Verizon’s newly launched Hum service sounds a lot like aftermarket OnStar: it can call for roadside assistance in the case of a breakdown, and will dispatch emergency services if it detects an accident, all through a Verizon (vz) cellular connection.
The Hum, which provides drivers with up-to-date information about their car's health, isn't the only connected car device on the market. It’s awfully similar to cheaper products that plug into your car's onboard diagnostic port currently offered by two other well-funded connected car startups: Automatic Labs and Zubie.
It's never a good sign for a startup when a giant corporation releases a similar product, but the auto telematics world is small enough at this time that a big brand, like Verizon, entering the market might boost consumer awareness about the entire category.
"O ne issue that’s keeping the market back is that the main providers in the market are small brands, unknown brands, so they have limited traction, limited marketing dollars to push these kinds of services," says Jennifer Kent, research director at Park Associates. "It's likely all of the players in this market could get a bump from Verizon."
One key area where startups could distinguish themselves from Verizon is on price. Automatic Labs sells a $99 device that plugs into a car’s on-board diagnostics port. However, it doesn’t offer a cellular subscription just yet, but will reportedly be added to its next device. Meanwhile, its main competitor Zubie sells a device that includes cellular connection for a year, as well as similar connected features, in its $99 price.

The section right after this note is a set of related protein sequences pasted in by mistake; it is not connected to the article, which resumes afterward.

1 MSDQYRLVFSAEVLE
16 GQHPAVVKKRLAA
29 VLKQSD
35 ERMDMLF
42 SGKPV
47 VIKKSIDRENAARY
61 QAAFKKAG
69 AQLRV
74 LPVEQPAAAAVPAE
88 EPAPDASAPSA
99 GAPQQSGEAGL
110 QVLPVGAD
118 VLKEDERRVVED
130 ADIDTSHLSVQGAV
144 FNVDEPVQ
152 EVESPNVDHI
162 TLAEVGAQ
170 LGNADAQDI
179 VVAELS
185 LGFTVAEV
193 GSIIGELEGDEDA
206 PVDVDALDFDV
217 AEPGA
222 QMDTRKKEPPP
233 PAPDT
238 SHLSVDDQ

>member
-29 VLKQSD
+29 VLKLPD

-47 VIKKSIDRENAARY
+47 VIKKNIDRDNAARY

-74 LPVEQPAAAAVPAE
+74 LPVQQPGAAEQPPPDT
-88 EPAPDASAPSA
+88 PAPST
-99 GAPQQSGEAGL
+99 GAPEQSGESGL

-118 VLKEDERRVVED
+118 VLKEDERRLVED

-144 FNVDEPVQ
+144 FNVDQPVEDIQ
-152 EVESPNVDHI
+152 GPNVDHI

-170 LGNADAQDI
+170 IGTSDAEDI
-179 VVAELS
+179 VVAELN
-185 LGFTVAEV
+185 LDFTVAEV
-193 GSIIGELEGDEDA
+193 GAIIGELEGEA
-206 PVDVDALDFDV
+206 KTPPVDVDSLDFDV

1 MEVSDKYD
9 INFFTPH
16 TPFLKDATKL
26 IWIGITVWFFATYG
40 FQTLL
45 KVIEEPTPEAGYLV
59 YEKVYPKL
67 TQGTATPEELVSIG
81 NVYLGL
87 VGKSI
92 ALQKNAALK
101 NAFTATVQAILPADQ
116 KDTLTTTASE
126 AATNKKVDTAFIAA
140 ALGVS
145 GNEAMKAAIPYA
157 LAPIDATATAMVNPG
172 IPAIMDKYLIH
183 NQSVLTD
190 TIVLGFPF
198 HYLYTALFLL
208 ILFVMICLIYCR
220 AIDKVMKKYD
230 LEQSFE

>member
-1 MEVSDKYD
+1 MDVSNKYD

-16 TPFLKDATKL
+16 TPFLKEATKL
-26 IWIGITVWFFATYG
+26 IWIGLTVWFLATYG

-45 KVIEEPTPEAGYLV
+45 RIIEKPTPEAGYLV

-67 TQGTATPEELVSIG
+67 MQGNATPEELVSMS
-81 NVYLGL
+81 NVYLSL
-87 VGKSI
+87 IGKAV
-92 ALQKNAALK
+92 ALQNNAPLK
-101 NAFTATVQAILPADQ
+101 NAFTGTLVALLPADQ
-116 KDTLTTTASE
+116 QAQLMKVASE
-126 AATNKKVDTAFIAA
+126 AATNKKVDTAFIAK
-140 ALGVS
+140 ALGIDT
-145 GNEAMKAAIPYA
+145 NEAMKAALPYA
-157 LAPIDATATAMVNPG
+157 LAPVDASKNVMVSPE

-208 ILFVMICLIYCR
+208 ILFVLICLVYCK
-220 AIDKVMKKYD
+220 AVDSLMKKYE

Verizon’s Hum device is free, but the service costs $15 per month—and you’ve got to sign up for a two-year contract. Despite research that suggests that a majority of car owners would like to bundle their vehicle and smartphone data plans together, Hum is currently billed separately from its smartphone plans. Verizon is also unlikely to experiment with alternative business models that could eliminate the fee, in exchange for driver data.
Meanwhile, both startups offer features that Verizon doesn't. For instance, Zubie can “monitor and coach” teen drivers, which is attractive to parents with teens behind the wheel for the first time. Zubie can also monitor whether a car leaves a geographic area and send an alert to parents. Automatic’s app includes Apple Watch support, as well as a program for novice drivers. Verizon’s main selling point is safety with its ability to automatically dispach roadside assistance, like OnStar.
When it comes to security, Hum matches up much better in terms of features and price to OnStar, which starts at $20 per month, and must be built into a car. Drivers can’t easily pop OnStar modules in and out of vehicles, so if drivers might want to to update their wireless connection down the line, Hum could be attractive. Still, it's hard to imagine someone with OnStar built-in opting for an aftermarket alternative.
Verizon could have an edge in the enterprise market, which may hold the most potential for these kind of devices. Companies might prefer to outfit their fleets with vehicle trackers sporting a reliable, tamper-proof Verizon connection. Automatic’s last funding round was led by San Antonio-based insurance provider USAA, which is investigating how to use Automatic to change how it provides insurance to its customers. Zubie is working with Ohio-based insurance provider Progressive to offer discounts based on Zubie Key data.
" Verizon Telematics has a lot of experience and they can easily support large-scale insurance-type deployments in a way that the startups might not be able to manage at the moment," says Kent.
The market for an aftermarket cellular car connection is potentially huge. According to its release, H um is compatible with more than 150 million vehicles in the United States. Verizon getting involved in the growing connected market means many drivers could soon have a device, even if they don't end up using Verizon's cellular service.
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